When deployed on a rooftop dwarfed by taller buildings, DHRs reflect it at these neighboring buildings and even at the surrounding ground and roadways rather than reflecting solar energy to the sky. This makes them hotter and has the ultimate effect of limiting their mitigating power. This obvious drawback has led researchers to consider the possibility of protecting these buildings with retro-reflective materials (RR) instead of DHRs.
RRs reflect incident energy towards its source regardless of the direction of incidence. Therefore, replacing DHRs with RRs could partially eliminate reflected energy reaching neighboring buildings and roads.
Why Are Retro-Reflective Materials Not Used Commercially?
Retro-reflective materials are still very much in the research stage of their existence. There are yet to be any practical examples of their use. This means that predicting their reflectional properties and modeling their use has become a pressing research topic.
This is where the Toyohashi University of Technology team comes in.
The Future of Retro-Reflective Materials
The team used measured data collected from a series of optical experiments to develop two new predictive models. The researchers used these models to evaluate the reflective characteristics of three different forms of RR plating.
The first step for the team was to synthesize these RR plate samples. From here, they could perform optical experimentation to take an optical measurement on these materials and apply this collected data to new analytical models.
The main goal for the future will be the perfection of these models. However, a positive sign for this endeavor has emerged from the fact that one of the team's new calculations delivers much more favorable results regarding the reflection directional characteristics of the RR materials tested than the optical experiment alone yielded.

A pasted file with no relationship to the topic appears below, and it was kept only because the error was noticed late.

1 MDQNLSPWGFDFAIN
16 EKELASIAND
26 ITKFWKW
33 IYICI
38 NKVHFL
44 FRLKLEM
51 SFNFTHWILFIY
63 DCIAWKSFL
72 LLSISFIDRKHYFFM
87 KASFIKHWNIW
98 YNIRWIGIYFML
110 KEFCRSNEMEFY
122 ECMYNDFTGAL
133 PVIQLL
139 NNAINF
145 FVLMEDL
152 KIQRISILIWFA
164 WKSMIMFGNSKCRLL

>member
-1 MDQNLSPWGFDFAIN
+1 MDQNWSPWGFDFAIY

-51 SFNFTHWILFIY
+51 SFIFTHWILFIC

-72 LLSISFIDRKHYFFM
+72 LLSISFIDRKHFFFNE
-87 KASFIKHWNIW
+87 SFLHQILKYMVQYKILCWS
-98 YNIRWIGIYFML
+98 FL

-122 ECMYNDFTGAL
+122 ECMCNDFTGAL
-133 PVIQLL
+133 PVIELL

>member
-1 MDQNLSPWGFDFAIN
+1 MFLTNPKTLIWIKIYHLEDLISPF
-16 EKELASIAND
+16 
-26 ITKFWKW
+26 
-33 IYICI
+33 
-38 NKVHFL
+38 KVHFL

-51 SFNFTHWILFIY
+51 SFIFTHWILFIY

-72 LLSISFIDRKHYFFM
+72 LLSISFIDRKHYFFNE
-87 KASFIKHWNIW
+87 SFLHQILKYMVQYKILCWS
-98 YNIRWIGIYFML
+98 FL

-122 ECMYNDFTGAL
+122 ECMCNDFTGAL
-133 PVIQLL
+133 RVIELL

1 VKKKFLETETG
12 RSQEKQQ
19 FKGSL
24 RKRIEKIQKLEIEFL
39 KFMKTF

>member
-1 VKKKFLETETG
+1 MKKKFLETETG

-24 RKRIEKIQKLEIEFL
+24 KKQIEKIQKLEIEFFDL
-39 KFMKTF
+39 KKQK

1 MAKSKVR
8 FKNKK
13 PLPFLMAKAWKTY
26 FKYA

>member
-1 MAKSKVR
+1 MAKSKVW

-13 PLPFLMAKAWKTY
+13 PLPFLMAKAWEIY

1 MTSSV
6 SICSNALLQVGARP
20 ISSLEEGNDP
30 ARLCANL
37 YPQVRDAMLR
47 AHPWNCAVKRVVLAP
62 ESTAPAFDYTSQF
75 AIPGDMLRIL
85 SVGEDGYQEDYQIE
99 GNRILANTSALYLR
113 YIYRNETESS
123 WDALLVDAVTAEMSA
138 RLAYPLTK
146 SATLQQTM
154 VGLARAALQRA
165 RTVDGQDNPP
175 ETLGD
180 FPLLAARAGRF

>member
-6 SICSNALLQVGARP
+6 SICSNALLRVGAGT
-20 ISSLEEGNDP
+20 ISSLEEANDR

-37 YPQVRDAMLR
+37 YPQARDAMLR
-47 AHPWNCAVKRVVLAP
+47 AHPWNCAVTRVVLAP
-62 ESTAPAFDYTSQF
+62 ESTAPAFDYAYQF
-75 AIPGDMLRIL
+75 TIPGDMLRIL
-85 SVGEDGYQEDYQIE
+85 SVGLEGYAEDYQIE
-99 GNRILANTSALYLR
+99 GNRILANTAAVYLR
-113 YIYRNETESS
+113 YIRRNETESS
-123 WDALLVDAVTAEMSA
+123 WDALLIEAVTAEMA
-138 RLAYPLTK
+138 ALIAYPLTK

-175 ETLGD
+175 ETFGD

Researchers will now also seek to develop a three-dimensional optical system and model for assessing the reflective directional performance of RRs in three dimensions. While research into the most effective form of RR materials continues, scientists are also evaluating the cost of using RRs as an urban heat island mitigation technique.
A 2017 guide presents possible costings for civil engineers, architects, and other professionals working in the field of cost-effective energy-efficient building retrofitting. The authors of this guide point out that retrofitting buildings with RR plating cannot just be energy efficient but also cost-effective.
This unification of economy and ecology will require integrating current and future building techniques with a deeper understanding of the optical and reflective characteristics of materials such as retro-reflective plates.
References and Further Reading
Yuan. J., Emura. K., Farnham. C. (2020) Analytical model to evaluate the reflective directional characteristics of retro-reflective materials. Energy and Buildings. Vol. 223, 110169, DOI:10.1016/j.enbuild.2020.110169
Pacheco-Torgal. F., Granqvist. C-G., Petter Jelle. B., Bianco. N., Kurnitski. J. (2017) Cost-Effective Energy Efficient Building Retrofitting. Materials, Technologies, Optimization and Case Studies. Elsevier. https://www.sciencedirect.com/book/9780081011287/cost-effective-energy-efficient-building-retrofitting#book-description